Lifeblob, a social photo sharing service startup backed by SeedFund, has been acquired by Printo, a network of print and document shops, according to a blog post by co-founder Pranav Bhasin on the company website. Both Printo and Lifeblob are Seedfund portfolio companies.
This acquisition brings together an online photo merchandising platform with the largest retail printing network in India, he says. Lifeblob.com will be discontinued post the transaction. The personalised photo gifting store at http://www.lifeblob.com/store will be available at http://www.printo.in after the transition is complete.
The deal aims to provide a comprehensive online-cum-offline solution for printing needs. The financial details of the transaction remain undisclosed, however, a report in the Economic Times, quoting industry sources, pegs the value at between $2 million and $5 million.
Talking to VCCircle, Bhasin said, while declining to disclose the value of the transaction, “Rakesh Rajan (another co-founder) and I will join Printo to facilitate the transition over the next few months. Printo has been our fulfillment partner since we started merchandising early this year. Over time, both of us felt that the combination of online plus offline retail is much more powerful than being just on one side. Since it made sense for growth of the business, we decided to go ahead with the sale.”
Commenting on the deal, acquirer Printo’s CEO Manish Sharma says, “The decision to acquire Lifeblob was made by the co-founders of the two firms, who have worked as partners for the past four years. It got easier as SeedFund was involved. We have been mulling this acquisition for some time now. It made sense to do things together. We did look at few other companies but found they had amateurish technology.” Printo will continue on its inorganic growth path as Sharma is scouting for acquisitions in the fragmented online industry.
Lifeblob’s photo gifting store will fit into Printo’s upcoming marketplace Printobazaar.in, which the company expects to launch in January 2011. On whether Lifeblob’s photo sharing will be removed, Sharma said,the decision had not yet been made, but photo sharing will not be a key proposition for Printo, going forward. Users of the service will be able to convert their online photos into products.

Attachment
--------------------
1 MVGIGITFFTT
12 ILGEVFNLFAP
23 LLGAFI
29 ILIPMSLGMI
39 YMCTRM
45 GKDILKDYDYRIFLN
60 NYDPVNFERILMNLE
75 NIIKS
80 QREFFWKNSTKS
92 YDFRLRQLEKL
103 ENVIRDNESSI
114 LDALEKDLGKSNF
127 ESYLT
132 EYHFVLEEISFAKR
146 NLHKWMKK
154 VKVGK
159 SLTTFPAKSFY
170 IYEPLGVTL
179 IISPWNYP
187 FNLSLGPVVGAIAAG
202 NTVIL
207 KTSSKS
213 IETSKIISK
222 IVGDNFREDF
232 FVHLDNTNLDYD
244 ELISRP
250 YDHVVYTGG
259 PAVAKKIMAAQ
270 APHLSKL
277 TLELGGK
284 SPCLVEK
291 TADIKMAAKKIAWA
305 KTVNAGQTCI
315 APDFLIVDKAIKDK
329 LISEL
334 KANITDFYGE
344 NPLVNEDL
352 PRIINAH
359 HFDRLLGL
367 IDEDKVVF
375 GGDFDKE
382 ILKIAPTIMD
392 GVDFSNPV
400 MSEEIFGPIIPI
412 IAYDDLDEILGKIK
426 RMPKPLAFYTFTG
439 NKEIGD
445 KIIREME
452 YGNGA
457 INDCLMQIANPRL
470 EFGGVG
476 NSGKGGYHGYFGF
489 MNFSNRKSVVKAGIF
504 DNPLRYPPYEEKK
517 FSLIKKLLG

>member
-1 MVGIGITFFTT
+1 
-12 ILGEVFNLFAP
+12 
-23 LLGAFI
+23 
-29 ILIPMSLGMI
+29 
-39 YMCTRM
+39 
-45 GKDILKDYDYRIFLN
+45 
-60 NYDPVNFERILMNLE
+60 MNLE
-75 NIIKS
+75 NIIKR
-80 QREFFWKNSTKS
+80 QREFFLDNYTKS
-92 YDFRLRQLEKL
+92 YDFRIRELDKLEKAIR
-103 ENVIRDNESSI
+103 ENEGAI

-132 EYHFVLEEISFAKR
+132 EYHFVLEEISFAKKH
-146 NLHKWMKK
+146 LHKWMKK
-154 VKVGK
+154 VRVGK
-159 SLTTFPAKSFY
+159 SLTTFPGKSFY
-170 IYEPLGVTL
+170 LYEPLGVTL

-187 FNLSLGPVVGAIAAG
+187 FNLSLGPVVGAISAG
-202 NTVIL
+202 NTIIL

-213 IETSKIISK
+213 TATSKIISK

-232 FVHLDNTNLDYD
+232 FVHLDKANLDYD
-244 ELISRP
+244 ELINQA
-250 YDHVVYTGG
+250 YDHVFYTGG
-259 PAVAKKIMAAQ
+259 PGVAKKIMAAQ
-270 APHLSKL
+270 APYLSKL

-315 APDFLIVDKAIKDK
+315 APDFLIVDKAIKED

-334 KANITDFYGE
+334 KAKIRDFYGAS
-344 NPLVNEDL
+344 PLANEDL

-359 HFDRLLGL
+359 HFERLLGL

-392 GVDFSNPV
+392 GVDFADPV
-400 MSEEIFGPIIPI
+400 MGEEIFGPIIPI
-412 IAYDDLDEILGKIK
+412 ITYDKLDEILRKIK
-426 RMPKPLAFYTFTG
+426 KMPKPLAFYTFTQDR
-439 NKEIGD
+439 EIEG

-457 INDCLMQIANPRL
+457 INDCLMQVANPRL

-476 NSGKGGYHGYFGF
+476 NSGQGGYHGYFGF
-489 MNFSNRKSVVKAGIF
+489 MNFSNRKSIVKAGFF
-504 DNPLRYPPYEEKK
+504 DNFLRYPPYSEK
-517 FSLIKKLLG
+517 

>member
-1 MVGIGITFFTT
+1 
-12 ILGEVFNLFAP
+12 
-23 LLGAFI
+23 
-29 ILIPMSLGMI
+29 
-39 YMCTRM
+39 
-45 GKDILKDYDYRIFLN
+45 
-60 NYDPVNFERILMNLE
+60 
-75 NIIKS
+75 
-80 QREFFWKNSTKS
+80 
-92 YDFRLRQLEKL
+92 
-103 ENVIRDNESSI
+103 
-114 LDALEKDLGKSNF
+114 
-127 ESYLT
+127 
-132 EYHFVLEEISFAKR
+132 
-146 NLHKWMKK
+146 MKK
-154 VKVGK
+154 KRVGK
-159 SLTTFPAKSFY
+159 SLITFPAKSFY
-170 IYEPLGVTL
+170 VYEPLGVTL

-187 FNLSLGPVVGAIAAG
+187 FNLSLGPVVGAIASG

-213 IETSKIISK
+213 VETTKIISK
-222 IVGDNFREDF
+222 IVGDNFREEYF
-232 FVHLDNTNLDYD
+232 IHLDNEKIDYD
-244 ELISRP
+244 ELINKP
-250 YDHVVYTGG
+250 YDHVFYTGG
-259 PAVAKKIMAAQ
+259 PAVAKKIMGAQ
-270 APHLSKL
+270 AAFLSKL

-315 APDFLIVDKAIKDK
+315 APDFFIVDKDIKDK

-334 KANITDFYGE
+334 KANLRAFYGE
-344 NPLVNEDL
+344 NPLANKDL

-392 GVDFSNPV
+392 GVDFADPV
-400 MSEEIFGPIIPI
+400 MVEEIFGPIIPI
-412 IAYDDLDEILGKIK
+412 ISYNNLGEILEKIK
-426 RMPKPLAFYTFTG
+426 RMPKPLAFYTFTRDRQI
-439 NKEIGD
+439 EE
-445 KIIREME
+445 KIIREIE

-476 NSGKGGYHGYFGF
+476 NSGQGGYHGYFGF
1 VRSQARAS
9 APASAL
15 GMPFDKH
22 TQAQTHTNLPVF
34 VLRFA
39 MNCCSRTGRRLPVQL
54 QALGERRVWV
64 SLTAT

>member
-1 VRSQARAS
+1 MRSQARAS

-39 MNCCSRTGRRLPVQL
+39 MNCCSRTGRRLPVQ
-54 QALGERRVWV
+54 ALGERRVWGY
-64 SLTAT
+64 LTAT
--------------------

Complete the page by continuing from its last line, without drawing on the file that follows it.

The operational details of Lifeblob co-founders’ roles in Printo is being worked out. It is understood that, if the operational structure is to have online as a separate vertical inside Printo, then Rajan and Bhasin will be leading it.
Does this sellout by Lifeblob suggest that it is tough to build a sustainable social network-based business in India? Bhasin says, “Scaling a social network business in India is significantly tougher than doing it in Silicon Valley, but certainly not impossible. Finding the right set of early adopters who regularly use your services is the hardest and once you crack that, you can figure out how to scale.
However, monetization of a social network is a very tough problem to crack in India because the consumer here is very value conscious and they do not like to pay for virtual stuff. So the best approach is to have a niche social network with supporting services that monetize it. Monetization was the primary reason we diversified into merchandising in 2010.”
Lifeblob was founded by Pranav Bhasin, Rakesh Rajan and Vishnu GS. Pranav, Rakesh and Vishnu previously worked at Trilogy. Started in 2007, Lifeblob allows users to explore photos through relations around it in a visually engaging format.
Lifeblob moved on to focus on merchandising personalised photo gifts to build a steady revenue stream. Lifeblob is one of the fastest growing photo sharing services in India with over 5 million photos on its platform, it says.
Printo, founded in 2005, works to make the customer’s printing experience extremely easy, and is now set to open retail outlets across India. Printo has been cash profitable since the last 18 months. Printo’s primary business is physical retail stores aimed at serving printing needs of customers. This business contributes to 75% of its revenues. The firm also offers printing solutions to large enterprises, which contributes 20%; the rest trickles in from its online business. Printo’s primary target audience has been SMBs and individual customers, says Sharma.
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